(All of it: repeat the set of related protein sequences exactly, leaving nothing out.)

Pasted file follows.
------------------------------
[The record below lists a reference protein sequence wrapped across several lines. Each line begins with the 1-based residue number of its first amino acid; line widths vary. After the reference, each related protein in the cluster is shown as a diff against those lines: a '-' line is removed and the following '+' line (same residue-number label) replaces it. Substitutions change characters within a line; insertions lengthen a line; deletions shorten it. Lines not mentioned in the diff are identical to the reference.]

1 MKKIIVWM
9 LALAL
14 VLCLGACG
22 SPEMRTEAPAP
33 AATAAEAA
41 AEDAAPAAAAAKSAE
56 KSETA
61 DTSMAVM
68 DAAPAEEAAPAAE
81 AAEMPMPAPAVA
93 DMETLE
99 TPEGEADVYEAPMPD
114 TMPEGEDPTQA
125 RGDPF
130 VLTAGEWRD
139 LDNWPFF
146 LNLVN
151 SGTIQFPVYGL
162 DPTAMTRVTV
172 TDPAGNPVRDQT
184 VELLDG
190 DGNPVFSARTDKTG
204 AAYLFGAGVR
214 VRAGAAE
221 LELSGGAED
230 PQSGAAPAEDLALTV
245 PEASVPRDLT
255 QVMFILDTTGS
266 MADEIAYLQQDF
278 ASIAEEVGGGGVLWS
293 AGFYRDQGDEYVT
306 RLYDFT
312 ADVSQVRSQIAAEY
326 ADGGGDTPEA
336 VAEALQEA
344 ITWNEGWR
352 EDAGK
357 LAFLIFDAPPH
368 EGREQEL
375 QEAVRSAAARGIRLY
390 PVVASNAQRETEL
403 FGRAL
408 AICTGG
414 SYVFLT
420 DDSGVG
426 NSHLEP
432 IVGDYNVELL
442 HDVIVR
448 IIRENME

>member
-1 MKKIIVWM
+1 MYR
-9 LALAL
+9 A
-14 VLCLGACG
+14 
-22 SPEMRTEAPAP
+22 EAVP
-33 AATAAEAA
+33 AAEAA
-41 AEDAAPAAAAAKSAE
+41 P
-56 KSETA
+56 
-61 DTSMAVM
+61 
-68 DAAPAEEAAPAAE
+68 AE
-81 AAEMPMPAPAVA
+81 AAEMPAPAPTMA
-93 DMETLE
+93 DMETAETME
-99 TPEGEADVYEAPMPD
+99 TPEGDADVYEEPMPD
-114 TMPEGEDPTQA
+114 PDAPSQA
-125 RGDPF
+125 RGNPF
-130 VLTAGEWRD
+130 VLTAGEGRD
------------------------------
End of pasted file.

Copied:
[The record below lists a reference protein sequence wrapped across several lines. Each line begins with the 1-based residue number of its first amino acid; line widths vary. After the reference, each related protein in the cluster is shown as a diff against those lines: a '-' line is removed and the following '+' line (same residue-number label) replaces it. Substitutions change characters within a line; insertions lengthen a line; deletions shorten it. Lines not mentioned in the diff are identical to the reference.]

1 MKKIIVWM
9 LALAL
14 VLCLGACG
22 SPEMRTEAPAP
33 AATAAEAA
41 AEDAAPAAAAAKSAE
56 KSETA
61 DTSMAVM
68 DAAPAEEAAPAAE
81 AAEMPMPAPAVA
93 DMETLE
99 TPEGEADVYEAPMPD
114 TMPEGEDPTQA
125 RGDPF
130 VLTAGEWRD
139 LDNWPFF
146 LNLVN
151 SGTIQFPVYGL
162 DPTAMTRVTV
172 TDPAGNPVRDQT
184 VELLDG
190 DGNPVFSARTDKTG
204 AAYLFGAGVR
214 VRAGAAE
221 LELSGGAED
230 PQSGAAPAEDLALTV
245 PEASVPRDLT
255 QVMFILDTTGS
266 MADEIAYLQQDF
278 ASIAEEVGGGGVLWS
293 AGFYRDQGDEYVT
306 RLYDFT
312 ADVSQVRSQIAAEY
326 ADGGGDTPEA
336 VAEALQEA
344 ITWNEGWR
352 EDAGK
357 LAFLIFDAPPH
368 EGREQEL
375 QEAVRSAAARGIRLY
390 PVVASNAQRETEL
403 FGRAL
408 AICTGG
414 SYVFLT
420 DDSGVG
426 NSHLEP
432 IVGDYNVELL
442 HDVIVR
448 IIRENME

>member
-1 MKKIIVWM
+1 MYR
-9 LALAL
+9 A
-14 VLCLGACG
+14 
-22 SPEMRTEAPAP
+22 EAVP
-33 AATAAEAA
+33 AAEAA
-41 AEDAAPAAAAAKSAE
+41 P
-56 KSETA
+56 
-61 DTSMAVM
+61 
-68 DAAPAEEAAPAAE
+68 AE
-81 AAEMPMPAPAVA
+81 AAEMPAPAPTMA
-93 DMETLE
+93 DMETAETME
-99 TPEGEADVYEAPMPD
+99 TPEGDADVYEEPMPD
-114 TMPEGEDPTQA
+114 PDAPSQA
-125 RGDPF
+125 RGNPF
-130 VLTAGEWRD
+130 VLTAGEGRD